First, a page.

First Dragonfly of Spring
What's 2" long, comes out in May, and responds to external stimulus by changing color? The AudioQuest Dragonfly ($250), a USB D/A converter designed for the company by Wavelength Audio's Gordon Rankin (and whose proprietary software allows it to function as a true asynchronous DAC). The Dragonfly, which is powered by the USB bus, performs at 44.1, 48, 88.2, and 96kHz; the dragonfly icon on its plastic case (not shown here) indicates the sampling rate in use by glowing green, blue, amber, or white, respectively. Features include separate clock oscillators for 44.1/88.2 and 48/96; a 64-position analog volume control that overrides the digital volume control in iTunes/etc.; and proprietary USB input and 3.5mm output connectors.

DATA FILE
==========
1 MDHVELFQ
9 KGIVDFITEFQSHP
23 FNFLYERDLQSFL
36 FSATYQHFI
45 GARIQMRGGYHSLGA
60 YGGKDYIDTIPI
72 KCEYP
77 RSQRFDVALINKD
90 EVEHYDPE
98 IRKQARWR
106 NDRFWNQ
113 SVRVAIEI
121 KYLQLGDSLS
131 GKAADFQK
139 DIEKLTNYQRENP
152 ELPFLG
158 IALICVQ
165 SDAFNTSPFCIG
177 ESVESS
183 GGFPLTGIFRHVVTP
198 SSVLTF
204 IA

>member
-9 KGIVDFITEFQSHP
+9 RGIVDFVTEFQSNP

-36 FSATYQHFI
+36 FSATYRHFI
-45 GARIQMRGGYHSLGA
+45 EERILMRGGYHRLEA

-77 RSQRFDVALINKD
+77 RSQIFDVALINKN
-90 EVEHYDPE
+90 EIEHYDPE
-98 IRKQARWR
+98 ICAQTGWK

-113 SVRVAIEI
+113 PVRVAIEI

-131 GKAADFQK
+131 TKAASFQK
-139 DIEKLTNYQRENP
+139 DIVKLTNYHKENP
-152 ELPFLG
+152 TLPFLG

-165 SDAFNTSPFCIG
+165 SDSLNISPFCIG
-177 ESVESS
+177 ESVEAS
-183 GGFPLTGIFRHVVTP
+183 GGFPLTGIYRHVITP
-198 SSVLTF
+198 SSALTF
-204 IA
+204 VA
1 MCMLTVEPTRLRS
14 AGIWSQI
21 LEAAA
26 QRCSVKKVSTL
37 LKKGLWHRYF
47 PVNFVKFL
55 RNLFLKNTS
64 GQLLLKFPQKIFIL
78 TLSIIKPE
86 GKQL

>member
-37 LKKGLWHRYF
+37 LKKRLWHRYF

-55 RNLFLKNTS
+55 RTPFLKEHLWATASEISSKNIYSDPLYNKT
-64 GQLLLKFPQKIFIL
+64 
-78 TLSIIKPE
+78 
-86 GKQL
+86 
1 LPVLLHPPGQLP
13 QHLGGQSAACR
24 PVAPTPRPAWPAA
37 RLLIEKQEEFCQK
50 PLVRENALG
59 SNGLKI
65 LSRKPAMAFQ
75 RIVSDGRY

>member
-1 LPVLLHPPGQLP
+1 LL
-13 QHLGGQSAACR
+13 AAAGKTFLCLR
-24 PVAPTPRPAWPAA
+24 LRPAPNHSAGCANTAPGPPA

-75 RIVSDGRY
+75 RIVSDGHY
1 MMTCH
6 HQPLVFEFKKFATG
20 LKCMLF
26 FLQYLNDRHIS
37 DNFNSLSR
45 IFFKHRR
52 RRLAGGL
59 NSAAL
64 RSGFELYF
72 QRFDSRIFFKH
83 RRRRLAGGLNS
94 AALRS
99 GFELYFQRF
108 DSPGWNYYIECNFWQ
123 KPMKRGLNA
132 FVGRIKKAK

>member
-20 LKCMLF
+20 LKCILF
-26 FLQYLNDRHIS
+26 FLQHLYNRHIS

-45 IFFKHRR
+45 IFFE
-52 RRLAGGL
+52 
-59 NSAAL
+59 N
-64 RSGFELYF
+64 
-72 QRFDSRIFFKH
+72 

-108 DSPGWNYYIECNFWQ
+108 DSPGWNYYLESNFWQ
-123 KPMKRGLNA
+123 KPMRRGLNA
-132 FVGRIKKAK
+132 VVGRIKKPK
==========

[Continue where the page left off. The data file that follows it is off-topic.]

Driven by an iTunes-equipped MacBook Airwith Steve Silberman, AudioQuest's VP of Development, shown above at the controlsand feeding a humble NAD integrated amp and a pair of PSB speakers, the Dragonfly DAC sounded downright amazing. AudioQuest expects to ship their first run in about two months.